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Professor Dan Finn

Emeritus Professor

Dan Finn
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Biography

Professor Finn left school aged 16 and after a period of employment entered University as a mature student. He studied for an undergraduate degree in Sociology at the University of Warwick before completing his PhD at the Centre for Contemporary Cultural Studies, University of Birmingham.

In his early career, Professor Finn was best known for his role in the analysis and assessment of youth unemployment and transitions from school to work. He then worked for independent research and pressure groups lobbying policy makers and helping shape legislation and programmes targeted at the unemployed. Subsequently at the University of Portsmouth he has designed, delivered, supervised and managed a wide range of national and comparative research projects concerning unemployment, social inclusion and employment services. Since 2010 he has undertaken a series of thematic research projects and evidence reviews, involving three of more countries, on the design and impacts of conditional benefit systems and related services and sanctions; devolution and decentralisation of employment and social welfare systems, implementing ‘one stop’ employment services; reducing long term unemployment; and the contracting out of publicly financed employment services.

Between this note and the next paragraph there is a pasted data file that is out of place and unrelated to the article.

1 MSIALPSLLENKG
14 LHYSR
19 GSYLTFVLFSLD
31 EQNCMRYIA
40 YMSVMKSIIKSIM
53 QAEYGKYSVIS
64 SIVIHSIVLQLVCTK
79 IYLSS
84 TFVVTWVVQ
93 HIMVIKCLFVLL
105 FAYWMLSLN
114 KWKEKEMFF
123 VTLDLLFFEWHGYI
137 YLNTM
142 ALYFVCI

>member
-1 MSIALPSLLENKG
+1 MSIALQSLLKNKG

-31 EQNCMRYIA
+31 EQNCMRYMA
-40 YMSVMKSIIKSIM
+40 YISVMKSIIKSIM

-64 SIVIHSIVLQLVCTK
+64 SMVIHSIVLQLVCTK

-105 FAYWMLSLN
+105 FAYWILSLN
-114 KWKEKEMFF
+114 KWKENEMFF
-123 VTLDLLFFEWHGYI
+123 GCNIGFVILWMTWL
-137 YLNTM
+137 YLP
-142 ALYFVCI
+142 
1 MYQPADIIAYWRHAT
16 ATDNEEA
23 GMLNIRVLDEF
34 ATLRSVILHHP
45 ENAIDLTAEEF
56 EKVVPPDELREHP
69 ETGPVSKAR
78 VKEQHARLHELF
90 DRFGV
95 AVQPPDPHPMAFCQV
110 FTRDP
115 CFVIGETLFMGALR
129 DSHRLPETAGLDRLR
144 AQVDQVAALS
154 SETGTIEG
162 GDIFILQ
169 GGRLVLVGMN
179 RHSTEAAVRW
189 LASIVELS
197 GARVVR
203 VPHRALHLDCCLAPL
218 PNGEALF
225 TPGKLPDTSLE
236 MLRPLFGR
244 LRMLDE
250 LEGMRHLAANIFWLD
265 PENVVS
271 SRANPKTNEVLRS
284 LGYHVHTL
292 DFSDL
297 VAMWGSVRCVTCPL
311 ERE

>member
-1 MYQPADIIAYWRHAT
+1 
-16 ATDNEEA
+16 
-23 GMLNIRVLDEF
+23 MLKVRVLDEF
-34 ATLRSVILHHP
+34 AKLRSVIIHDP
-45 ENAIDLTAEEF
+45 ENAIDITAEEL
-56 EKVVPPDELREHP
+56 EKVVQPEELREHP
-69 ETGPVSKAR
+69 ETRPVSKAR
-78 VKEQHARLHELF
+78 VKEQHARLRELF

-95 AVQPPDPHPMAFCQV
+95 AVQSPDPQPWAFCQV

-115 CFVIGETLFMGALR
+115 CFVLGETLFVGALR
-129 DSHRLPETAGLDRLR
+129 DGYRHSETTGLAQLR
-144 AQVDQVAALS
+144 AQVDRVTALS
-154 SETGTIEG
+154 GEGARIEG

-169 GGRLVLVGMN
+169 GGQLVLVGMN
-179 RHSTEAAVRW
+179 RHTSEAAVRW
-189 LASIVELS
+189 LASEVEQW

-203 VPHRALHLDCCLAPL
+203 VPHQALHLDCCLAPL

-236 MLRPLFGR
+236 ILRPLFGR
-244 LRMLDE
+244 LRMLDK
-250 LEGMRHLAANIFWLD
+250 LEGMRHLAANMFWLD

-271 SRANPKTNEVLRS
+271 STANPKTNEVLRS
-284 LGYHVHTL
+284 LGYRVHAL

Professor Finn has been an adviser to UK parliamentary select committees and other British bodies, including the Department for Work and Pensions, the UK Commission for Employment and Skills and the New Deal Advisory Group. He has also undertaken research and policy development work with international agencies including the European Commission, World Bank, Inter-American Development Bank and OECD. Dan has also been a Visiting Professor at the University of Melbourne and Visiting Fellow at IFAU, University of Uppsala (Sweden), the Australian National University (Canberra) and is currently a Visiting Fellow at the Korean Labor Institute (Seoul).

Research Interests

Professor Finn’s research interests include policy responses to youth and long term unemployment; the reform of public employment services; activation of benefit systems; implementation and devolution of welfare to work policies; and the integration of employment and skills provision. He has a particular interest in ‘contracting out’ employment services and the development of ‘welfare markets’ in the UK, USA, Australia, the Netherlands and other OECD and developing countries.

Research Clusters

  • Policy, Politics, Justice and Security in Europe

Discipline Areas

  • Social Inclusion Politics and Public Administration

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